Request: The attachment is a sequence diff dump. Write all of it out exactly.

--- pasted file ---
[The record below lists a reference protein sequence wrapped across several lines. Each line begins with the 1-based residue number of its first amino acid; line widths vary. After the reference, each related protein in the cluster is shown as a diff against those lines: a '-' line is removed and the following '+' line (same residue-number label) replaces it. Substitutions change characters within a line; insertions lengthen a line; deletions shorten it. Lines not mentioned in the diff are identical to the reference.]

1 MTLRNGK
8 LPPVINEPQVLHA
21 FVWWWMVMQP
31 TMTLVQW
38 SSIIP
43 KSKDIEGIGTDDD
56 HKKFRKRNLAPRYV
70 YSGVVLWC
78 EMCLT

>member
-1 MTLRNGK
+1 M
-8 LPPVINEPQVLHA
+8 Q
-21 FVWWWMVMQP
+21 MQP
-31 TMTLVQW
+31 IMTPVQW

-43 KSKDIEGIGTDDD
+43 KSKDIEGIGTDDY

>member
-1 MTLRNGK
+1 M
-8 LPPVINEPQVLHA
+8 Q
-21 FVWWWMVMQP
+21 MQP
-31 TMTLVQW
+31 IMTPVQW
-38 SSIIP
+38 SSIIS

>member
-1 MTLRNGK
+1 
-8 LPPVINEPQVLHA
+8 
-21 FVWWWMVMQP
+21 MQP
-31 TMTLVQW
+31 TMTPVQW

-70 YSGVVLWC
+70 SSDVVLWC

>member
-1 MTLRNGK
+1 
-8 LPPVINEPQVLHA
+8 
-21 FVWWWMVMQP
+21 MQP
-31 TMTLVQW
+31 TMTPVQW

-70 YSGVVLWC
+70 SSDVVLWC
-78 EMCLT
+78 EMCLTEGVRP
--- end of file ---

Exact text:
[The record below lists a reference protein sequence wrapped across several lines. Each line begins with the 1-based residue number of its first amino acid; line widths vary. After the reference, each related protein in the cluster is shown as a diff against those lines: a '-' line is removed and the following '+' line (same residue-number label) replaces it. Substitutions change characters within a line; insertions lengthen a line; deletions shorten it. Lines not mentioned in the diff are identical to the reference.]

1 MTLRNGK
8 LPPVINEPQVLHA
21 FVWWWMVMQP
31 TMTLVQW
38 SSIIP
43 KSKDIEGIGTDDD
56 HKKFRKRNLAPRYV
70 YSGVVLWC
78 EMCLT

>member
-1 MTLRNGK
+1 M
-8 LPPVINEPQVLHA
+8 Q
-21 FVWWWMVMQP
+21 MQP
-31 TMTLVQW
+31 IMTPVQW

-43 KSKDIEGIGTDDD
+43 KSKDIEGIGTDDY

>member
-1 MTLRNGK
+1 M
-8 LPPVINEPQVLHA
+8 Q
-21 FVWWWMVMQP
+21 MQP
-31 TMTLVQW
+31 IMTPVQW
-38 SSIIP
+38 SSIIS

>member
-1 MTLRNGK
+1 
-8 LPPVINEPQVLHA
+8 
-21 FVWWWMVMQP
+21 MQP
-31 TMTLVQW
+31 TMTPVQW

-70 YSGVVLWC
+70 SSDVVLWC

>member
-1 MTLRNGK
+1 
-8 LPPVINEPQVLHA
+8 
-21 FVWWWMVMQP
+21 MQP
-31 TMTLVQW
+31 TMTPVQW

-70 YSGVVLWC
+70 SSDVVLWC
-78 EMCLT
+78 EMCLTEGVRP